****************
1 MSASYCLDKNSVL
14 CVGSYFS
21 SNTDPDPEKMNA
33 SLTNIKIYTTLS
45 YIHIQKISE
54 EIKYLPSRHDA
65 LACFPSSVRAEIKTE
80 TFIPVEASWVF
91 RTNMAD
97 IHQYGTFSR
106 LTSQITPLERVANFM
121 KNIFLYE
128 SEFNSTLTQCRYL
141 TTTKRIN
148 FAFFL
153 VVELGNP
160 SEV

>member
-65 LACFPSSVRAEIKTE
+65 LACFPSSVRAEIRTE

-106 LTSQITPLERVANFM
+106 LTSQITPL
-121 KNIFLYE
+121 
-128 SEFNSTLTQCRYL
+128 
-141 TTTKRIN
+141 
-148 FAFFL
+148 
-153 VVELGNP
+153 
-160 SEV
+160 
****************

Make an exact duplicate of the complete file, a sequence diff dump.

1 MSASYCLDKNSVL
14 CVGSYFS
21 SNTDPDPEKMNA
33 SLTNIKIYTTLS
45 YIHIQKISE
54 EIKYLPSRHDA
65 LACFPSSVRAEIKTE
80 TFIPVEASWVF
91 RTNMAD
97 IHQYGTFSR
106 LTSQITPLERVANFM
121 KNIFLYE
128 SEFNSTLTQCRYL
141 TTTKRIN
148 FAFFL
153 VVELGNP
160 SEV

>member
-65 LACFPSSVRAEIKTE
+65 LACFPSSVRAEIRTE

-106 LTSQITPLERVANFM
+106 LTSQITPL
-121 KNIFLYE
+121 
-128 SEFNSTLTQCRYL
+128 
-141 TTTKRIN
+141 
-148 FAFFL
+148 
-153 VVELGNP
+153 
-160 SEV
+160 